DNS Hijacking by Cox

Quoting Joe Greco <jgreco@ns.sol.net>:
>> > And, incidentally, I do consider this a false positive. If any average
>> > person might be tripped up by it, and we certainly have a lot of average
>> > users on IRC, then it's bad. So, the answer is, "at least one false
>> > positive."
>> The only way any human activity will NEVER have a single false positive,
>> i.e. mistake, is by never doing anything.
>> Do people really want ISPs not to do anything?
> I'd prefer that ISP's tends towards taking no action when taking action
> has a strong probability of backfiring.

I'd have to say that at this point it is VERY obvious that you have
never administered a large (100k users+) network.

You would be incorrect, by a large margin.

The procedures and
paths of action you wish the largers ISPs to take are just not

No, they're just a little more difficult. I realize that it's more
complex to inject a blackhole host route into the IGP of your average
large ISP than it is to wreak a little configuration havoc on some
recursers. That doesn't make the easier solution correct.

From your web site:
"Please Note: Be very certain that your alleged abuse incident
actually originated here before submitting a complaint. Do not sumbit
a complaint without full headers, logs, and timestamps. We are not a
commercial ISP and it is highly unlikely that your abuse incident
actually originated here."

Spelling mistakes and "under construction" pages from 2002 aside, it
shows that you look to be familiar with dealing with smaller scale

Yes, sol.net is not a commercial ISP. We're a small, very clean network
that provides access to a limited number of other businesses. We're not
selling $9.95/month DSL, and the businesses that actually live on our net
and sell things have somewhat more "modern" web sites. They're highly
vetted, and the last legitimate abuse incident fades in my recollection.

However, since a lot of the services we run are still under the legacy
domain name, I feel it appropriate to maintain some basic information and
contact stuff under the sol.net domain name, even though we stopped using
that for business purposes /many/ years ago, and it is used pretty much
exclusively for network and other Internet infrastructure systems.

Since I get to set the policies, we simply don't take dirty clients.
However, we do take on a bunch of unusual things, and there is a
sufficient supply of misdirected complaints that we've got a warning
on the web page. You wouldn't believe the number of complaints we
were getting about "hacking" back when we were serving up SpamCop's
graphic images (which is approximately the era which caused us to add
that little statement in red).

And it doesn't really say anything about what I've done in the past, or
what else I also do currently, so really, it might be best to tread
rather more carefully.

Now, if you want to engage in meaningless insults, I'll be happy to
congratulate you on that gorgeous Apache 2 Test Page at crc.id.au ...

"At least I have the decency to provide some public information on the
network I run."

The reality of the matter is that large ISPs can do:

    1) Nothing (which makes matters worse in the long run)
    2) A disruptive fix (will get some false matches, a handful of
IRCers vs 100k+ users is acceptable).
    3) Kill accounts.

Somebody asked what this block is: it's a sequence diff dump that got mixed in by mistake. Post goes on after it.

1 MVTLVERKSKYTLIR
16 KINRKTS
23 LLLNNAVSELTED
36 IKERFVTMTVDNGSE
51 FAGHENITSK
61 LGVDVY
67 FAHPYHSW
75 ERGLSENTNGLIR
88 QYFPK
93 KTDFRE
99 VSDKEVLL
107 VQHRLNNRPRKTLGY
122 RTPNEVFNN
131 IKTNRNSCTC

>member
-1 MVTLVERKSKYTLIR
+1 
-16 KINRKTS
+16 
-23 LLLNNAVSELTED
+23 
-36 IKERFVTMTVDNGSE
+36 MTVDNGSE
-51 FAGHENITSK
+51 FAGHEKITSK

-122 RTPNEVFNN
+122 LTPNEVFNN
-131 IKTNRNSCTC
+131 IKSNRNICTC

I see you conveniently left out walled gardens and other prudent and
reasonable steps that ISP's and schools are successfully taking. I
guess I didn't actually expect an impartial discussion, once you lowered
yourself to speeling flamez.

Now lets look at a quick real world result of each of the three above.

    1) Your network eventually caves into the ground. You end up being
a host for many spam networks and other nasties. Everyone on the
internet hates you.

    2) A handful of people complain, cry, whimper, and leave. The
number of users in this boat won't really have much of an effect on
operations or business. Acceptable losses vs doing option 1.

    3) You get a reputation of killing 'innocent' peoples accounts due
to unknown infections of crud. Business declines, and you end up
working for an ISP that would implement option 2.

And, as noted, you conveniently left out solutions that people actually
have up and running today. Slick.

In reality, the "purist" ideals of Internet access just does not work.

Well, we're fine with the "purist" ideals over here. It helps to keep
problems off the network in the first place. I realize that might not
sit too well with ISP's that would rather take money than be a good net
neighbour, but that doesn't make it any more right for them.

It has more to do with choice than "does not work."

... JG

actually.... this really depends upon the management/admin
responsibilities in question, and on the level of damange you are willing
to wreak.

a simple blackhole route (generally not in the IGP, but iBGP though that
does depend upon the local preferences of the operator I suppose) is much
easier for some folks to do, it has the side effect of having large blast
radius on vhost-type ip addresses.

a 'simple' dns redirection is 'easier' if you are the dns-admin, often the
dns-admin and routing-admin are not in the same place in the company and
they don't 'trust' each other for these sorts of things. Doing the work in
the DNS server does have the nice side effect that you can block the
domain regardless of ip changes and without the problem associated with
vhost-type ip addresses.

With all of the solutions proposed and possible there are risks, costs and
benefits. Weighing those out and keeping in mind Cox (IN THIS EXAMPLE) has
+5million users and will have to take a very low cost solution.

So, backing up again.... given a set of options, and a set of risks with
those options and keeping in mind that false positives will happen
eventually (this clearly being a case of that) is this worth 35 messages
to discuss a false positive?